Chevron Left Icon
Python Lists and Dictionaries
Lesson 1 of 2
Chevron Right Icon
  1. 1
    Lists are a datatype you can use to store a collection of different pieces of information as a sequence under a single variable name. (Datatypes you’ve already learned about include strings, numb…
  2. 2
    You can access an individual item on the list by its index. An index is like an address that identifies the item’s place in the list. The index appears directly after the list name, in between br…
  3. 3
    A list index behaves like any other variable name! It can be used to access as well as assign values. You saw how to access a list index like this: zoo_animals[0] # Gets the value “pangolin” Yo…
  4. 4
    A list doesn’t have to have a fixed length. You can add items to the end of a list any time you like! letters = [‘a’, ‘b’, ‘c’] letters.append(‘d’) print len(letters) print letters 1. In the abo…
  5. 5
    Sometimes, you only want to access a portion of a list. Consider the following code: letters = [‘a’, ‘b’, ‘c’, ‘d’, ‘e’] slice = letters[1:3] print slice print letters What is this code doing? F…
  6. 6
    You can slice a string exactly like a list! In fact, you can think of strings as lists of characters: each character is a sequential item in the list, starting from index 0. my_list[:2] # Grabs th…
  7. 7
    Sometimes you need to search for an item in a list. animals = [“ant”, “bat”, “cat”] print animals.index(“bat”) 1. First, we create a list called animals with three strings. 2. Then, we print the…
  8. 8
    If you want to do something with every item in the list, you can use a for loop. If you’ve learned about for loops in JavaScript, pay close attention! They’re different in Python. for variable in …
  9. 9
    If your list is a jumbled mess, you may need to sort() it. animals = [“cat”, “ant”, “bat”] animals.sort() for animal in animals: print animal 1. First, we create a list called animals with th…
  10. 10
    A dictionary is similar to a list, but you access values by looking up a key instead of an index. A key can be any string or number. Dictionaries are enclosed in curly braces, like so: d = {‘ke…
  11. 11
    Like Lists, Dictionaries are mutable. This means they can be changed after they are created. One advantage of this is that we can add new key/value pairs to the dictionary after it is created l…
  12. 12
    Because dictionaries are mutable, they can be changed in many ways. Items can be removed from a dictionary with the del command: del dict_name[key_name] will remove the key key_name and its asso…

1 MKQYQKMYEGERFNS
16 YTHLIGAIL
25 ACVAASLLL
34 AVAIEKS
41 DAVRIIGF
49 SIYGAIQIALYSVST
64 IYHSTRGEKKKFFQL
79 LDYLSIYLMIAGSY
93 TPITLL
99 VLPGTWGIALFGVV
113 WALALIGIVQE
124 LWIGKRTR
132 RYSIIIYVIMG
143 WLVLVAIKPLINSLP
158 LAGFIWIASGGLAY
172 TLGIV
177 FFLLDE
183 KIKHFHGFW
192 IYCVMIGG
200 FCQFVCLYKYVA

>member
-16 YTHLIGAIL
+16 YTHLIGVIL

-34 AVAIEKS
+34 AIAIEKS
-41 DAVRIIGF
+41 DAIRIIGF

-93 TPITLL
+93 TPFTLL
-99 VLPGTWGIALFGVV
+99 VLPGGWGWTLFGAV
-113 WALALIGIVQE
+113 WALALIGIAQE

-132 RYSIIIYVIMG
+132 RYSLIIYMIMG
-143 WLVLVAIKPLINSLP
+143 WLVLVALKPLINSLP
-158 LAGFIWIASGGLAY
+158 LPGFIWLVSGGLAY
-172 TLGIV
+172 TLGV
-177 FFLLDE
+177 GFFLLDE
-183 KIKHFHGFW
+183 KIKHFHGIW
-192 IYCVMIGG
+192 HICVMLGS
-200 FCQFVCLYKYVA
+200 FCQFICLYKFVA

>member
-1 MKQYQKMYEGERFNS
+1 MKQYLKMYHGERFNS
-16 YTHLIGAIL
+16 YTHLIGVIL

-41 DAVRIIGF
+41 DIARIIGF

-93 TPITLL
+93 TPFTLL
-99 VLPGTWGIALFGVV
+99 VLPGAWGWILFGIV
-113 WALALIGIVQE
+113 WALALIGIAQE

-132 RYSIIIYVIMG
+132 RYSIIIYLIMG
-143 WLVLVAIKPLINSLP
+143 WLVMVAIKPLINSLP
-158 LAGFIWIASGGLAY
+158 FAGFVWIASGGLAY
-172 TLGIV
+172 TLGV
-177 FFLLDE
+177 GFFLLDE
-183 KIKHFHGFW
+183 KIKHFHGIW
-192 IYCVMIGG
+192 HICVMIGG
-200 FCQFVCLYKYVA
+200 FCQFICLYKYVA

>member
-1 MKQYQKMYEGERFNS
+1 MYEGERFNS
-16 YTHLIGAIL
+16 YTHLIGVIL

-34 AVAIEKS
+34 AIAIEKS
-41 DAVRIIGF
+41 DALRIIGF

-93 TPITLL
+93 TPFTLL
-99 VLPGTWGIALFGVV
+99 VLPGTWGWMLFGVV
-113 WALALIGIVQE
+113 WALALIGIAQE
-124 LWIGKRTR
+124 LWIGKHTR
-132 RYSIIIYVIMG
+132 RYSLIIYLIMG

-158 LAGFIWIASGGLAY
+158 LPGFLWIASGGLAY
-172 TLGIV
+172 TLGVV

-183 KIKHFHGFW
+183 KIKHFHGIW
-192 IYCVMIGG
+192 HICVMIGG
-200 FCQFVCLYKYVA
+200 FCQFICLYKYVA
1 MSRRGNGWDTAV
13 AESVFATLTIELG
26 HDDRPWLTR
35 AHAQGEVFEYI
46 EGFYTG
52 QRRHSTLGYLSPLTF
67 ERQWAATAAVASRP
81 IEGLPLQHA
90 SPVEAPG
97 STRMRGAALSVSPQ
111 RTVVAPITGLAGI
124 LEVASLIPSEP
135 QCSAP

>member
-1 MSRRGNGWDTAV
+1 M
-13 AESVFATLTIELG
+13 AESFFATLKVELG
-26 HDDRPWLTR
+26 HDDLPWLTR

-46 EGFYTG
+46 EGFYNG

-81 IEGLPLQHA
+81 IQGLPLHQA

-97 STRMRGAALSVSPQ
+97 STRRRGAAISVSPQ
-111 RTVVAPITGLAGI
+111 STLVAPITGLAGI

13. 13
    Sometimes you need to remove something from a list. beatles = [“john”,”paul”,”george”,”ringo”,”stuart”] beatles.remove(“stuart”) print beatles This code will print: [“john”,”paul”,”george”,”ri…
  14. 14
    Let’s go over a few last notes about dictionaries my_dict = { “fish”: [“c”, “a”, “r”, “p”], “cash”: -4483, “luck”: “good” } print my_dict[“fish”][0] 1. In the example above, we created a…
  1. 1
    Before we begin our exercise, we should go over the Python for loop one more time. For now, we are only going to go over the for loop in terms of how it relates to lists and dictionaries. We’ll…
  2. 2
    You can also use a for loop on a dictionary to loop through its keys with the following: # A simple dictionary d = {“foo” : “bar”} for key in d: print d[key] # prints “bar” Note that dic…
  3. 3
    The blocks of code in a for loop can be as big or as small as they need to be. While looping, you may want to perform different actions depending on the particular item in the list. numbers = [1,…
  4. 4
    Functions can also take lists as inputs and perform various operations on those lists. def count_small(numbers): total = 0 for n in numbers: if n < 10: total = total + 1 return t…
  5. 5
    As we’ve mentioned, strings are like lists with characters as elements. You can loop through strings the same way you loop through lists! While we won’t ask you to do that in this section, we’v…
  6. 6
    Okay—on to the core of our project. Congratulations! You are now the proud owner of your very own Codecademy brand supermarket. animal_counts = { “ant”: 3, “bear”: 6, “crow”: 2 } In the e…
  7. 7
    Good work! As a store manager, you’re also in charge of keeping track of your stock/inventory.
  8. 8
    Now that you have all of your product info, you should print out all of your inventory information. once = {‘a’: 1, ‘b’: 2} twice = {‘a’: 2, ‘b’: 4} for key in once: print “Once: %s” % once[key…
  9. 9
    For paperwork and accounting purposes, let’s record the total value of your inventory. It’s nice to know what we’re worth!
  10. 10
    Great work! Now we’re going to take a step back from the management side and take a look through the eyes of the shopper. In order for customers to order online, we are going to have to make a co…
  11. 11
    Good! Now you’re going to need to know how much you’re paying for all of the items on your grocery list. def sum(numbers): total = 0 for number in numbers: total += number return total …
  12. 12
    Now you need your compute_bill function to take the stock/inventory of a particular item into account when computing the cost. Ultimately, if an item isn’t in stock, then it shouldn’t be included …
  13. 13
    Perfect! You’ve done a great job with lists and dictionaries in this project. You’ve practiced: Using for loops with lists and dictionaries Writing functions with loops, lists, and diction…

What you'll create

Portfolio projects that showcase your new skills

Pro Logo

How you'll master it

Stress-test your knowledge with quizzes that help commit syntax to memory

Pro Logo